It was around this time where the constant stream of “Bad PR” began to shift, and became a little blurry. Sheen had never been as prominent as he was during the summer of 2011, but was he prominent for all the wrong reasons? And if so, was this a huge problem? While most PR agencies would’ve been pulling their hair out if their client was sticking cigarettes up his nose and calling himself ‘a rock star from Mars’, this meltdown and stream of “Bad PR” helped pave the way for what was just a few months away: The comeback.

In the process of Charlie Sheen showing the world his worst, he attained a following that he never had during his 20-year stint in the public eye. Sheen then began to make a comeback, which culminated in September 2011 with a Comedy Central “Roast of Charlie Sheen”, which had 6.4 million viewers – by far the largest watched roast in Comedy Central history. His life is now back on track, as he’s spending time with his kids and has his own TV show, Anger Management, which debuted on June 28th. Anger Management broke a ratings record with 5.74 million viewers in its series debut and ranks as the most-watched sitcom premiere in cable history.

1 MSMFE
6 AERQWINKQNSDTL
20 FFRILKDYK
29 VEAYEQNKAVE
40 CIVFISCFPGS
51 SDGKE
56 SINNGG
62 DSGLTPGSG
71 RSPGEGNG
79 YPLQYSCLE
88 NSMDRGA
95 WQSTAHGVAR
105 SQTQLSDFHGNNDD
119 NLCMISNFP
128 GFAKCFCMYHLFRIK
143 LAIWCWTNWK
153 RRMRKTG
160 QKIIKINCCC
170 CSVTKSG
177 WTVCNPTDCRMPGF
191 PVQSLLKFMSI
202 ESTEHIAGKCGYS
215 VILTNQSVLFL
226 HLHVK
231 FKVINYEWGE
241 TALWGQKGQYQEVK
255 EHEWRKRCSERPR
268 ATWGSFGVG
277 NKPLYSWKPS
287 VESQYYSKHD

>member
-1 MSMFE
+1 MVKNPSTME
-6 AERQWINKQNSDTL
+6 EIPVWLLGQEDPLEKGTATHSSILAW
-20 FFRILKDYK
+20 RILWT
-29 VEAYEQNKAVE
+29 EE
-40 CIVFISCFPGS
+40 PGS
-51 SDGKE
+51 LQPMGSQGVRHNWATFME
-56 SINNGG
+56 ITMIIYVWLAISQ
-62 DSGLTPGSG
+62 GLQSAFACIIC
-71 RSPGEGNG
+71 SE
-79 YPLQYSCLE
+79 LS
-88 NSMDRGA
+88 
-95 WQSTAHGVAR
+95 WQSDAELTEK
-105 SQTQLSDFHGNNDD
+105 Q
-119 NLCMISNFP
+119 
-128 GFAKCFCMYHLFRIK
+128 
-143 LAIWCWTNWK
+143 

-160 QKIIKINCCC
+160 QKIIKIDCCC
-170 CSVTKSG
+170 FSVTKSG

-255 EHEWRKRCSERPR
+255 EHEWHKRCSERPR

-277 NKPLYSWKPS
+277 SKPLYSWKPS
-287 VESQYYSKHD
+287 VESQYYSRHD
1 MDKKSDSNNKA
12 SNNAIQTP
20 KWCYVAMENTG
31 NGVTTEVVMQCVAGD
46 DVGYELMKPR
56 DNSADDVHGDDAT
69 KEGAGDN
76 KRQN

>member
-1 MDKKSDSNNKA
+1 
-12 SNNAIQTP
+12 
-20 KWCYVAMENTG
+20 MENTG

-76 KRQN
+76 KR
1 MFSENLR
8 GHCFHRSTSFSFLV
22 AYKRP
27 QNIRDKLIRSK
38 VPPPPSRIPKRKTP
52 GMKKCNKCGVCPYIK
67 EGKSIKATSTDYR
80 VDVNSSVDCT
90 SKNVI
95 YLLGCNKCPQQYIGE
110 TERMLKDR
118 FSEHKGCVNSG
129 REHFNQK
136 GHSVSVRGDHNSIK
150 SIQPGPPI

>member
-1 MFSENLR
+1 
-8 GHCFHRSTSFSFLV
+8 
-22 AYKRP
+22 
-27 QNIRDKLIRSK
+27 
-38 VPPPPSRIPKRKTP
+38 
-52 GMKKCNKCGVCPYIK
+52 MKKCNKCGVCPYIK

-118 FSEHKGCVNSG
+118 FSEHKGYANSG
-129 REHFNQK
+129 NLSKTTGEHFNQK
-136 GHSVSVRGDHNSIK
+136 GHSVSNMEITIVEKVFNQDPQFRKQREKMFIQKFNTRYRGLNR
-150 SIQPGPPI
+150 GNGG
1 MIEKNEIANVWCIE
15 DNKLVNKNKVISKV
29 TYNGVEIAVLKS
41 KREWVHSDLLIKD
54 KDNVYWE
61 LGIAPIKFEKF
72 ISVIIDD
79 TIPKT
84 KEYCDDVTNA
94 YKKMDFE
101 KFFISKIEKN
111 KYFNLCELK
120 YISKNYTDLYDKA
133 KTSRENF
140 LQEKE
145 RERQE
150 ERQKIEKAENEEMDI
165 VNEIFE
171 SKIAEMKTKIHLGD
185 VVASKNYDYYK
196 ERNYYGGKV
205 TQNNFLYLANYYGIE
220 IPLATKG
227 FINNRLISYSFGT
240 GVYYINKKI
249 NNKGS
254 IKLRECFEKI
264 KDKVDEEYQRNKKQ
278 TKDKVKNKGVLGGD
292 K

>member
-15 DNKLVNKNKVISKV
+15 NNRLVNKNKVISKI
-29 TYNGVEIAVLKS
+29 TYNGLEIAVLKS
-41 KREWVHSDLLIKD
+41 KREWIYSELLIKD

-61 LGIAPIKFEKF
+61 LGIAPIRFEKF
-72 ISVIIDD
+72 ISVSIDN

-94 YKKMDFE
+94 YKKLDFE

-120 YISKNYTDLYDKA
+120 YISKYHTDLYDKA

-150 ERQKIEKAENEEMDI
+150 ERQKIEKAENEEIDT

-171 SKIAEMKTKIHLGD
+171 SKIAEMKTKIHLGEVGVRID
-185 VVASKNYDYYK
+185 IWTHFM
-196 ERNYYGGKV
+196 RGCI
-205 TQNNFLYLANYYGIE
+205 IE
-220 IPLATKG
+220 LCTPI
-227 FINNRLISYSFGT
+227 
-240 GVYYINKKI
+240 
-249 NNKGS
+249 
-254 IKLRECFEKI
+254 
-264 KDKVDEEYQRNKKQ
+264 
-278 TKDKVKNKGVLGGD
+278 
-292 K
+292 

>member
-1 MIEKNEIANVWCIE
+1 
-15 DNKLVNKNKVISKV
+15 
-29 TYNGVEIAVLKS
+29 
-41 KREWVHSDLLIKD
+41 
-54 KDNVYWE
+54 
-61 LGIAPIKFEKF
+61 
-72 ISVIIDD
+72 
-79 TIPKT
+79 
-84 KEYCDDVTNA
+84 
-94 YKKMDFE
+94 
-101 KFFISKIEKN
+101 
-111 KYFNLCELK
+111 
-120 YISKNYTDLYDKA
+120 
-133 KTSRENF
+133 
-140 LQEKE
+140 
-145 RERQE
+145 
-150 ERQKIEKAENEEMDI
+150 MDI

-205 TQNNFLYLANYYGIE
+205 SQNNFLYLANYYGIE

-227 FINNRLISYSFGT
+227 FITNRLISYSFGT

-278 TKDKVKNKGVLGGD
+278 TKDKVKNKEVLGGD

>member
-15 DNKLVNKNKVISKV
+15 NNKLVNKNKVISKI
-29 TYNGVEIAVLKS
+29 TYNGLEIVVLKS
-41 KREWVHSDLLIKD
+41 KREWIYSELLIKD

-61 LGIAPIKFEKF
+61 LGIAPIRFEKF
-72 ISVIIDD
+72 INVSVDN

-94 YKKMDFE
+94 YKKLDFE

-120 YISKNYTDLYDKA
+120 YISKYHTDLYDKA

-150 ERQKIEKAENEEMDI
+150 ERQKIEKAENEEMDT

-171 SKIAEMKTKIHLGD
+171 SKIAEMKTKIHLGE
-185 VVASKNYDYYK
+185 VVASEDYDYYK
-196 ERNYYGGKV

The “Bad PR” helped catapult Sheen into a stratosphere that few celebrities have reached. But, for every Charlie Sheen, there are hundreds of celebrities, politicians, and influencers who have not recovered: Tiger Woods, Rod Blagojevich, Joe Paterno, Lindsay Lohan, Mike Vick, and Michael Jackson. The list goes on. The value of “Bad PR” can often be measured by a prominent figure’s fall from grace. But in the instance of Charlie Sheen, he took on “Bad PR” and came out on top.

So what do you think? Sheen went through a stretch of textbook of “Bad PR”, which was viewed across every medium imaginable. Sheen survived this stretch, and depending how you look at it, may be better off now than he ever was. He now has a larger following, a new record breaking TV show (which will feature a guest appearance from Denise Richards), and a shot at being the biggest celebrity on the planet.

Was it worth it? Have you gotten over the 2011 “Bad PR” stretch? Are you a bigger Charlie Sheen fan now than you were before? If the answer to any of these questions is “yes”, than Charlie Sheen truly is…

#Winning.